The schooner America needs you to show herself in all her glory

schooner-america-velafestivalDo you have a passion for the sea and a desire to discover seamanship? We are looking for volunteers to help the captain of the legendary schooner America Enzo Todisco with the final finishing touches in preparation for participation in the TAG Heuer VELAFestival!

MINIMAL EFFORT, GREAT OPPORTUNITY
It just takes good will, and some time to devote to one of the most important vessels in the world. Don’t be frightened, the work is minimal and simple, but it is essential for the schooner America to show up at the VELAFestival in all its glory. A unique opportunity to get in direct contact with the world of “old-time” boats and get your hands on a sailing monument.

HOW TO PARTICIPATE IN THE INITIATIVE
Write directly to Commander Todisco at enzo.todisco@yahoo.it to confirm your participation and time availability. In return you will sail aboard the only faithful reproduction in existence of the boat that won the Hundred Guineas Cup in 1851, and in the future, consistent with the boat’s schedule, you can be accommodated for multiple days.

A UNIQUE BOAT
The original schooner America was destroyed in the collapse of a shed in Maine, where it was in storage in the 1940s: the copy we will show you at the VELAFestival is universally recognized as the only reproduction of the legendary boat (Dennis Conner had another one built, but it differed in some details and this meant that he could not call it “America”). 38.90 meters long, launched on March 3, 1967, to designs by Sparkman & Stephens who traced in every respect the original designs of George Steers and William Brown (she was built by Goudy & Stephen in East Booth Bay, Maine), you will be able to visit its deck and the splendid hall, which contains some original pieces recovered from the demolition: the stove, some lamps a signal cannon, a spyglass and even a bottle of cognac from the period!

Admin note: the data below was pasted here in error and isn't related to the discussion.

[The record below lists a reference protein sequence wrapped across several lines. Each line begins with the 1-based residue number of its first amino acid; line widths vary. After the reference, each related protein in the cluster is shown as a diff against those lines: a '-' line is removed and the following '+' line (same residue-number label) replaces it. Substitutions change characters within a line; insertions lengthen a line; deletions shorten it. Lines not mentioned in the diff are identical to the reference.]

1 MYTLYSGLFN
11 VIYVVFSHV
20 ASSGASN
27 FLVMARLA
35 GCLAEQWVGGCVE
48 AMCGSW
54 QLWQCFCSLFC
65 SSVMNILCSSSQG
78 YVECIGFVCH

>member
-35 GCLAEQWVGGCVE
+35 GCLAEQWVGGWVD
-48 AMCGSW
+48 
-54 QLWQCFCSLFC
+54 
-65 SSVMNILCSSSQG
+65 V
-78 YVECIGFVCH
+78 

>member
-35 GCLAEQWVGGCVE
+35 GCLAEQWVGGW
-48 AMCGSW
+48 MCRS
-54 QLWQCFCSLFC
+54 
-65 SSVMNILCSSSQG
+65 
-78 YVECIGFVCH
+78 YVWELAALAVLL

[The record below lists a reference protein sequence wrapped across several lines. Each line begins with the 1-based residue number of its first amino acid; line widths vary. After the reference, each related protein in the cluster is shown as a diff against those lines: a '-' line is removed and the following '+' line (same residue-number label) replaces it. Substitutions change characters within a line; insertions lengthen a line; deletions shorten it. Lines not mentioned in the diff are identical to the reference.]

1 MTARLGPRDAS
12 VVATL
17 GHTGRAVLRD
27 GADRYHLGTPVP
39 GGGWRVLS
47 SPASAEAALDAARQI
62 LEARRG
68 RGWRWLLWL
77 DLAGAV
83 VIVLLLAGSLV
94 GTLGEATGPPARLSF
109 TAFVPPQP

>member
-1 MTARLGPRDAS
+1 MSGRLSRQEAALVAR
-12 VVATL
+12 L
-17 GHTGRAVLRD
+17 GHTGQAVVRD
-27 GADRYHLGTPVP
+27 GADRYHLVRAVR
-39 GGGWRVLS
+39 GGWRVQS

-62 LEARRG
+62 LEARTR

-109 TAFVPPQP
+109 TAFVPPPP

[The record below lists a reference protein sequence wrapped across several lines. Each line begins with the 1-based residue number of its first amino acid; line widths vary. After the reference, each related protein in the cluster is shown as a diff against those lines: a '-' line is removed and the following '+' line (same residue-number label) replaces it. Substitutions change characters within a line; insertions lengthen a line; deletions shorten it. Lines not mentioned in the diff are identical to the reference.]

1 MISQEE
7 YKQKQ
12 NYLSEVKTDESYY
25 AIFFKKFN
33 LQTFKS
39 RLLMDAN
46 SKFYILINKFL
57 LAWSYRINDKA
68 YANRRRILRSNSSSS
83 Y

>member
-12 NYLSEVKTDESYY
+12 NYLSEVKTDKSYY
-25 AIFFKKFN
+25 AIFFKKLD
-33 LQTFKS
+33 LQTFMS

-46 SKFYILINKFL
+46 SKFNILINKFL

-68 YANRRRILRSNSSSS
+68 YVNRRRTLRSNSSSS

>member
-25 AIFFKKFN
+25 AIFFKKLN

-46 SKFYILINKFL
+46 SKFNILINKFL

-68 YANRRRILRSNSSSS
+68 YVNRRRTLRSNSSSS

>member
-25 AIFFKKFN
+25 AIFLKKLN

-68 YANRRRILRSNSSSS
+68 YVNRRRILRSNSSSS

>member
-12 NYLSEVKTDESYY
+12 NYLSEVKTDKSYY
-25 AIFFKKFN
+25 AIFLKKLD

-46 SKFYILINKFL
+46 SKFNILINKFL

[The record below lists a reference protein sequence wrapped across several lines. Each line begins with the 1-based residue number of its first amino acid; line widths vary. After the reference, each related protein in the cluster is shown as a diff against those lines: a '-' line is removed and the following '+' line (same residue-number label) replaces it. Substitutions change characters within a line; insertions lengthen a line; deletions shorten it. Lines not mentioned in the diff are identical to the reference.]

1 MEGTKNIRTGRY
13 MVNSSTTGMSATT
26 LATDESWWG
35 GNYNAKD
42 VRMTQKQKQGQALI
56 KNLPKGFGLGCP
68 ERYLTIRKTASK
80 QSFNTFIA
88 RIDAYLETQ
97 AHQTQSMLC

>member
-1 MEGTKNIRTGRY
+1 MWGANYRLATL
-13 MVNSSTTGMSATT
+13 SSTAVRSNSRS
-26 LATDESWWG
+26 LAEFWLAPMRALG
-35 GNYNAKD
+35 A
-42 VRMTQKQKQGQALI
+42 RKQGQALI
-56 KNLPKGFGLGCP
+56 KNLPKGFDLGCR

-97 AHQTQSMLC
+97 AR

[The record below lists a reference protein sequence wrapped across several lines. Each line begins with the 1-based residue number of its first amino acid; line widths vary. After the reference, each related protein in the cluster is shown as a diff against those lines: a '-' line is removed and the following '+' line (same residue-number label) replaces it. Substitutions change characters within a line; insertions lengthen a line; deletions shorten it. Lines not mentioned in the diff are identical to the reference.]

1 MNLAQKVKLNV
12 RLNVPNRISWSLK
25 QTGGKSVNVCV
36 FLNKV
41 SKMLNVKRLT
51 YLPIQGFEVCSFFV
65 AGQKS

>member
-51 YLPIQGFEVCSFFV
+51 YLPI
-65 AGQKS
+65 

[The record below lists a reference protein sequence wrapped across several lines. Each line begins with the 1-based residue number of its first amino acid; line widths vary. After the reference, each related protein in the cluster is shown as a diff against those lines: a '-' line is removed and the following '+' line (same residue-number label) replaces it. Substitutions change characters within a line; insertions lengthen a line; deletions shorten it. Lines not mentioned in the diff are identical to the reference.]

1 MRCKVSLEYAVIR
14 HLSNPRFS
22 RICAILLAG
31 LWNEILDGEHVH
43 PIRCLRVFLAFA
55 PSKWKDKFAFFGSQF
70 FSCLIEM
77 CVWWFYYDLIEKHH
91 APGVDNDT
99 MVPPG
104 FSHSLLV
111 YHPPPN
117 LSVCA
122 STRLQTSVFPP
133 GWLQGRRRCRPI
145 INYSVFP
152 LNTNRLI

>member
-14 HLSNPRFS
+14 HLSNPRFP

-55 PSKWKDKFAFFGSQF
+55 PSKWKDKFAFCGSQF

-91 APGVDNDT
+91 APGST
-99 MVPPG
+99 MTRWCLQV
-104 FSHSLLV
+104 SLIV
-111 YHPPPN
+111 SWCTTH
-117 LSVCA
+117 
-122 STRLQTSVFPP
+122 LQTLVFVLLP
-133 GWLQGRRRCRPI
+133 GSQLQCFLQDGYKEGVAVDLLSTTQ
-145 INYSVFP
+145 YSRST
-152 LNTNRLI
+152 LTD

schooner-americaWAS A REAL REVOLUTION

The importance of the boat is not only related to the America’s Cup: it was in fact a real revolution in the concept of nautical design. After America’s launch, the shipyards began making boats for yachting enthusiasts whereas until before 1851 they were limited to refitting workboats for yachting purposes. Immediately after the Hundred Guineas Cup, the schooner underwent a modification of the sail rigging (the canvas was reduced to facilitate sailing with smaller crews): the reproduction, built for an American patron who wanted to revive the spirit of old-time yachting, incorporates the reduced rigging.

AMERICANS TRIED TO “STEAL” IT FROM US.
After a few years in the United States, the precious copy made its way to Europe, where it changed several owners before being purchased by a foundation in Italy, where, at the Cantieri Navali di Sestri, the refitting work was carried out (the refitting of the masts was headed by Enrico Malingri). And just on the occasion of the last America’s Cup, the Yankees did everything they could to bring it back home, but the foundation was able to resist the enticements and now, in Genoa, you can touch one of the most valuable pieces of sailing history and have the boat’s captain Enzo Todisco tell you the whole story.

TECHNICAL DATA SHEET.
Overall length 38.90 m
Length on deck 31.90 m
Waterline length 27.60 m
Beam max 7.00 m
Draught 3.60 m



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